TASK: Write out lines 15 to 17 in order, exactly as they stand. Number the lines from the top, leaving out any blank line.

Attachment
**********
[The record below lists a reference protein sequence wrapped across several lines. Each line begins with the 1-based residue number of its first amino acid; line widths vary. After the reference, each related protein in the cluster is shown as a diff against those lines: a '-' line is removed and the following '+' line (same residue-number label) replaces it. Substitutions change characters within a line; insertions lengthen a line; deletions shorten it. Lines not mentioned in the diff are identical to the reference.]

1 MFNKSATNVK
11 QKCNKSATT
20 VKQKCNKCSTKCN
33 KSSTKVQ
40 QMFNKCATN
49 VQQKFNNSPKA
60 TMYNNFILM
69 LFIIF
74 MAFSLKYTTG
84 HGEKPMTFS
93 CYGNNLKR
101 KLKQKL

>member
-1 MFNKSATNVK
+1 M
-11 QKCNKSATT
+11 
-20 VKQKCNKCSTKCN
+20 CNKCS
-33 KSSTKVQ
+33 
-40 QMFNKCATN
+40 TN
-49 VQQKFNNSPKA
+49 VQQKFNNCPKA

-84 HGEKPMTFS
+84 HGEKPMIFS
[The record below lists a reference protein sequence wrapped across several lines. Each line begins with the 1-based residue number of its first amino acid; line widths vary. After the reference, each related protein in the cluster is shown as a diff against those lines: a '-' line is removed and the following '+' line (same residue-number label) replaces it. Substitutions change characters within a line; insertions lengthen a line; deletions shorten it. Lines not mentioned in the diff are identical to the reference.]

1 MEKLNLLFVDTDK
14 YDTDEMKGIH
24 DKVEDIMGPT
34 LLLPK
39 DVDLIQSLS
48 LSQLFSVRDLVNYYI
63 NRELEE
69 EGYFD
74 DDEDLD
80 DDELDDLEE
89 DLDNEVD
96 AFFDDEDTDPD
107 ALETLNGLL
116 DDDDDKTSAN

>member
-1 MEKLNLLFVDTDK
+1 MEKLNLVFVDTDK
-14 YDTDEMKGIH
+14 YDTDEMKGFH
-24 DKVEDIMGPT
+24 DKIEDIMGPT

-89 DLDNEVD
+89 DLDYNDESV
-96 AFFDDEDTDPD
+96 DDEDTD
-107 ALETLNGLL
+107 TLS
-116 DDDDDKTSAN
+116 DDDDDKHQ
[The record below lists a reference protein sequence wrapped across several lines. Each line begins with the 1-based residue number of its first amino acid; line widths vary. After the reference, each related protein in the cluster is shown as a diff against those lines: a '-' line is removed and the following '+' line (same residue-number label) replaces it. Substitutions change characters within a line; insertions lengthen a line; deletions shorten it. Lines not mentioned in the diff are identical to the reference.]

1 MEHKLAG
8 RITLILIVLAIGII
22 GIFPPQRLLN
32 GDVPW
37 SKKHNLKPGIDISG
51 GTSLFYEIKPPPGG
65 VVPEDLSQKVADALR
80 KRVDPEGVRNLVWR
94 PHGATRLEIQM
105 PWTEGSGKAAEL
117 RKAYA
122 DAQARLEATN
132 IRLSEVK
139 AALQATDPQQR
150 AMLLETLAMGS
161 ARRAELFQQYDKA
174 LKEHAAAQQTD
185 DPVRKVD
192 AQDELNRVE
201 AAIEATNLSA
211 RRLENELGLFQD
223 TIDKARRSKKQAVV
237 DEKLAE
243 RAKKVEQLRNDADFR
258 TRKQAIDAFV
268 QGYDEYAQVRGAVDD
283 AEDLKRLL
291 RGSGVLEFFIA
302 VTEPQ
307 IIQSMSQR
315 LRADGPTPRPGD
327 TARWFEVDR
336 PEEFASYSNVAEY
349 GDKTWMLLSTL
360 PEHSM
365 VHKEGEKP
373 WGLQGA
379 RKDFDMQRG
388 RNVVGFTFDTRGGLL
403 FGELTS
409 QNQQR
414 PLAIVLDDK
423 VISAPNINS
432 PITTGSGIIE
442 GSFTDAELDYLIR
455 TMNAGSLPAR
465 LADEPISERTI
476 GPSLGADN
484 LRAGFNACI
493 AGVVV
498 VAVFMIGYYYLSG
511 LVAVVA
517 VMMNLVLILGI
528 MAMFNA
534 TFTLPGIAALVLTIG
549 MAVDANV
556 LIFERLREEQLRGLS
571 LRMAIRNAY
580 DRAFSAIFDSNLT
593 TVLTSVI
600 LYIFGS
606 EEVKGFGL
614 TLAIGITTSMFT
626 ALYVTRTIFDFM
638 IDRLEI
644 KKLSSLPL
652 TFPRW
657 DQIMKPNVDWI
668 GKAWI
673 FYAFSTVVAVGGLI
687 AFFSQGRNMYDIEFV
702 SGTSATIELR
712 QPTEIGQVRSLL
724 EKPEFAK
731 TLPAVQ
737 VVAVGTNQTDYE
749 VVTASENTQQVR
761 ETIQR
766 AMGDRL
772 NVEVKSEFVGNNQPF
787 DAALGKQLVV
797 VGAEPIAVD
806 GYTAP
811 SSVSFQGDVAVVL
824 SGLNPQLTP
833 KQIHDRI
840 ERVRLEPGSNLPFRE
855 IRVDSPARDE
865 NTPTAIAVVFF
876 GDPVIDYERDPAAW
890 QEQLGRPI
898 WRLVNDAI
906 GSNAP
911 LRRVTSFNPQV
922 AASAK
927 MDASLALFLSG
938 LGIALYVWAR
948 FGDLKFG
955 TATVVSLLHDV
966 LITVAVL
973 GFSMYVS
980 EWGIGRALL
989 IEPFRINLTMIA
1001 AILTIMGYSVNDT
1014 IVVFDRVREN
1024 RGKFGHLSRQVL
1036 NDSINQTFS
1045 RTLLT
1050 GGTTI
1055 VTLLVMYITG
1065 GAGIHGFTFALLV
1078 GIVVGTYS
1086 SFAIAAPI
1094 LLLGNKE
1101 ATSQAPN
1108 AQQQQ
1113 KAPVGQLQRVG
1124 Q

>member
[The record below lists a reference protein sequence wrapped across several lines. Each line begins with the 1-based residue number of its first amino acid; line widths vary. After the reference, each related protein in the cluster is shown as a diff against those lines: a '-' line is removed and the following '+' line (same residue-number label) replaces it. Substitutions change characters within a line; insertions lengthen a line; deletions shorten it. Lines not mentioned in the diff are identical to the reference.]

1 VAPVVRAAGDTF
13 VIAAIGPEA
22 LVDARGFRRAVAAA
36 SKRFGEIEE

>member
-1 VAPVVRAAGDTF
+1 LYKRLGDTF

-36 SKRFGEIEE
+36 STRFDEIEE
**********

-1 MFNKSATNVK
+1 M
-11 QKCNKSATT